What powers has the Scottish Parliament gained since 2007?

The Scottish Parliament debating chamber. Picture: Toby Williams/TSPL
The Scottish Parliament debating chamber. Picture: Toby Williams/TSPL
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This week Holyrood gained powers over onshore oil and gas licensing, the latest piece of the 2016 Scotland Act to be activated.

The same legislation, which enacted the recommendations of the 2014 Smith Commission, has already resulted in Scottish ministers being given responsibility for areas such as income tax and welfare policy.

Lord Smith of Kelvin reveals the Smith Commission report in the Grand Gallery of the National Museum of Scotland in 2014, which backed more powers for Holyrood. Picture: Alex Hewitt

Lord Smith of Kelvin reveals the Smith Commission report in the Grand Gallery of the National Museum of Scotland in 2014, which backed more powers for Holyrood. Picture: Alex Hewitt

Ministers at Holyrood now have authority to legislate for the granting and regulation of licences to search and bore for petroleum. David Mundell hailed it as the latest in “significant new powers” to go to the Scottish Parliament.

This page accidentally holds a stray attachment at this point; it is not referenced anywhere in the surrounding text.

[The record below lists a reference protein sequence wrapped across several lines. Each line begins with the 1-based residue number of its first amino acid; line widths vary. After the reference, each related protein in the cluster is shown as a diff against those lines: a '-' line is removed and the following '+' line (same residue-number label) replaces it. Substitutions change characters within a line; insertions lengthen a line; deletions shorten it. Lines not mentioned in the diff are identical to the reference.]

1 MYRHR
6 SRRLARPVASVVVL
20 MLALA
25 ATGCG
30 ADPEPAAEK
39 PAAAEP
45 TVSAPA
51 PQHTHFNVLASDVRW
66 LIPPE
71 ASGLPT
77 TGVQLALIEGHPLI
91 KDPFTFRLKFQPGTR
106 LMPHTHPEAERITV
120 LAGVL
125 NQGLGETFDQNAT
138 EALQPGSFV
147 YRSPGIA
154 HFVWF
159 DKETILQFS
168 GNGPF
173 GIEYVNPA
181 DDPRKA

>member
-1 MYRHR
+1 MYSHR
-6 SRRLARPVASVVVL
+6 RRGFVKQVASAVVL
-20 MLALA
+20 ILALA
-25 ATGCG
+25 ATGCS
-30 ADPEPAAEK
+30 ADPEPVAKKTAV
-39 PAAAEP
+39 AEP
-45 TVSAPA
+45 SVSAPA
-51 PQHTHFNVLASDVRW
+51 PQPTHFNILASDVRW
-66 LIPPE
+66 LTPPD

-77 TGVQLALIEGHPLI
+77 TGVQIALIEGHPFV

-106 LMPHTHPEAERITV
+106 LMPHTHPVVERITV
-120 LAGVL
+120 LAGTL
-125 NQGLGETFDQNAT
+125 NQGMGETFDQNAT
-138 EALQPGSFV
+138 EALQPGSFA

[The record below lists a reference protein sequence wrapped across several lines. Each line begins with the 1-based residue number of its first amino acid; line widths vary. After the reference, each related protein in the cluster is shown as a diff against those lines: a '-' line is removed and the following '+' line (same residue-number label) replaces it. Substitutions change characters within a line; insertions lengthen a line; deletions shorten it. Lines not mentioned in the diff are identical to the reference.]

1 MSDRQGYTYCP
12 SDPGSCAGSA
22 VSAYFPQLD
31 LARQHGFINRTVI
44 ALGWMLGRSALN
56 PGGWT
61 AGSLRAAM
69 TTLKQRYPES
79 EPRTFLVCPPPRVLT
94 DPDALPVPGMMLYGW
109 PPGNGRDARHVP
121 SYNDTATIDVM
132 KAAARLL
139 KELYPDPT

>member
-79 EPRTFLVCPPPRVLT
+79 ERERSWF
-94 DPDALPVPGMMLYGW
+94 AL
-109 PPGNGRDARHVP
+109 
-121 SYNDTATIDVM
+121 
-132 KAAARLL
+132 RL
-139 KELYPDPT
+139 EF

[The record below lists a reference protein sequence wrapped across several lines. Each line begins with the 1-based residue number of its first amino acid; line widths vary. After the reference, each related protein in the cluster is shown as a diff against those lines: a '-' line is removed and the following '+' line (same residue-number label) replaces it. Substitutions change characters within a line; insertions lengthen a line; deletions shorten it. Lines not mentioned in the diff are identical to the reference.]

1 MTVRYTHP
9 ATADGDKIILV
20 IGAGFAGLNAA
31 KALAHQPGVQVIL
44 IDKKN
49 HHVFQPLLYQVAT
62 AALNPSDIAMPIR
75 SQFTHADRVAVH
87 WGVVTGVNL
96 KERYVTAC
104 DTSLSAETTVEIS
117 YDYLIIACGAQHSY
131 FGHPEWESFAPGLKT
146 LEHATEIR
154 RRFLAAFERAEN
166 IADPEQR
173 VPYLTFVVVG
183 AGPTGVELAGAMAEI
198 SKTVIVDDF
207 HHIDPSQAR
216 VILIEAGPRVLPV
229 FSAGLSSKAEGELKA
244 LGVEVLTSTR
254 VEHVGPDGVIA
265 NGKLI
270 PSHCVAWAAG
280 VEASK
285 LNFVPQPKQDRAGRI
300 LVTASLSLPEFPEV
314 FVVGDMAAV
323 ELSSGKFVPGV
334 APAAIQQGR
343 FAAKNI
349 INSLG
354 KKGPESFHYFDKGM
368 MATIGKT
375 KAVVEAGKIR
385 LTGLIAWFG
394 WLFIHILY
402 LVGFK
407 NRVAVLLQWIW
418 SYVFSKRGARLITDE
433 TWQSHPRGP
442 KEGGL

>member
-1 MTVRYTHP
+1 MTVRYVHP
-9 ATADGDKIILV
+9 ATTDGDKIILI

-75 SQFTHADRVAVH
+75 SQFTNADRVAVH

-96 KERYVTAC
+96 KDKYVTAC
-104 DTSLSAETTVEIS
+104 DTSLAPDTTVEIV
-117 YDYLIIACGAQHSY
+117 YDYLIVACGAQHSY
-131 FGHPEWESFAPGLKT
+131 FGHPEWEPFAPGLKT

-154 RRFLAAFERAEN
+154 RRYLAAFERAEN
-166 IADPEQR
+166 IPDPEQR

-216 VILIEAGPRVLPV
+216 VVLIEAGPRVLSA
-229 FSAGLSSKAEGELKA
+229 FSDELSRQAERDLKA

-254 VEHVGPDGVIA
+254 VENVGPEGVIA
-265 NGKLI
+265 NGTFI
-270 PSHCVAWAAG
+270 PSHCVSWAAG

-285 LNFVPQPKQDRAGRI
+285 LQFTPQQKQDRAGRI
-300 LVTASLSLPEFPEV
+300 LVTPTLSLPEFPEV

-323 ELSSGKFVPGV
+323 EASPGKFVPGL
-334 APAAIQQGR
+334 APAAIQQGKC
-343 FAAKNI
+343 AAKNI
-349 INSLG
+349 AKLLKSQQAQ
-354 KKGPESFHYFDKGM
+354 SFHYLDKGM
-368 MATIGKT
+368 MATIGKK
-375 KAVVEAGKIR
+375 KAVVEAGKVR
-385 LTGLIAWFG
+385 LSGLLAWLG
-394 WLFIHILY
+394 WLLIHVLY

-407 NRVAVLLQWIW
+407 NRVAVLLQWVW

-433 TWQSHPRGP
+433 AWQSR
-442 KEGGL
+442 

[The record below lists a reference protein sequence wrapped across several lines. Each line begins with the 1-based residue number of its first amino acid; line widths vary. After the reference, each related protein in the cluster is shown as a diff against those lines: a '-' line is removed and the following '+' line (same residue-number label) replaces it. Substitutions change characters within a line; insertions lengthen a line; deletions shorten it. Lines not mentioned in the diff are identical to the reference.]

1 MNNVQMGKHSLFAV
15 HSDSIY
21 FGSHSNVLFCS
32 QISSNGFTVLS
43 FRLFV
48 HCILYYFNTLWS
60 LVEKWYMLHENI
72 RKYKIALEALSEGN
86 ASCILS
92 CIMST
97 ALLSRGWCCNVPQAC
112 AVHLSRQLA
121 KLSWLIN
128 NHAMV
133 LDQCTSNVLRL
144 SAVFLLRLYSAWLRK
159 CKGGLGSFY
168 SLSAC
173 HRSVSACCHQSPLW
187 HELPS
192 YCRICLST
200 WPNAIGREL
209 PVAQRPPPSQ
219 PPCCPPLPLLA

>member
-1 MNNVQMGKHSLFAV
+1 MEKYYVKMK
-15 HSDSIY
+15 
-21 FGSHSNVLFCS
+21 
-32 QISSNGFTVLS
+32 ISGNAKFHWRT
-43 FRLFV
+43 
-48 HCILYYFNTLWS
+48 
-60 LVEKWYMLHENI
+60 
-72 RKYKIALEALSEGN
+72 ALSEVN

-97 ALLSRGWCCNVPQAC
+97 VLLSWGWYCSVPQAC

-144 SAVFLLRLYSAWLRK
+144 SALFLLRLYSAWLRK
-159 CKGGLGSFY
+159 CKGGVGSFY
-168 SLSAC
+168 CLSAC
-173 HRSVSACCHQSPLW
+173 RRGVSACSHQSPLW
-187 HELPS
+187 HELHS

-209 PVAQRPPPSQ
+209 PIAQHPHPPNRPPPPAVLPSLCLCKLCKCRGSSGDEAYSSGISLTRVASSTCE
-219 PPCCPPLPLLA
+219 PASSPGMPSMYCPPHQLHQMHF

But the issue of devolved powers, always a sensitive subject, has become especially potent in the wake of Brexit. Shortly before Christmas a coalition of 80 civil groups described Brexit legislation as an “attack on the principles of devolution”.

Cabinet Office minister David Lidington responded that devolved nations would end up with greater powers at the end of the Brexit process. SNP ministers are not so sure. Agriculture and fisheries policies currently set by Brussels remain sticking points.

Since its establishment in 1999, devolution has largely been a one-way street in terms of powers being transferred from Westminster to the Scottish Parliament. Brexit is the first major event to shake his presumption.

Professor Anton Muscatelli in March 2009 with the published report by the group established to advise the Calman Commission on financial accountability. Picture: Jane Barlow

Professor Anton Muscatelli in March 2009 with the published report by the group established to advise the Calman Commission on financial accountability. Picture: Jane Barlow

READ MORE: Scotland facing constitutional crisis over Brexit bill

Post-2007 and Calman

By the time the SNP formed its first administration in 2007 it was obvious that elements of the still young Scottish Parliament were ripe for reform. Holyrood funding was a frequent criticism - with ministers handed a block grant from the treasury, rather than setting taxes.

The ball was rolling by December 2007 when opposition MSPs led by Labour backed the creation of a commission on devolution. Known as the Calman Commission, after its chairman, Sir Kenneth Calman, its terms of reference included improving “financial accountability”.

The Scottish Government later described the commision as a flawed “messy fudge” because it failed to consider options for Scotland outwith the current constitutional framework.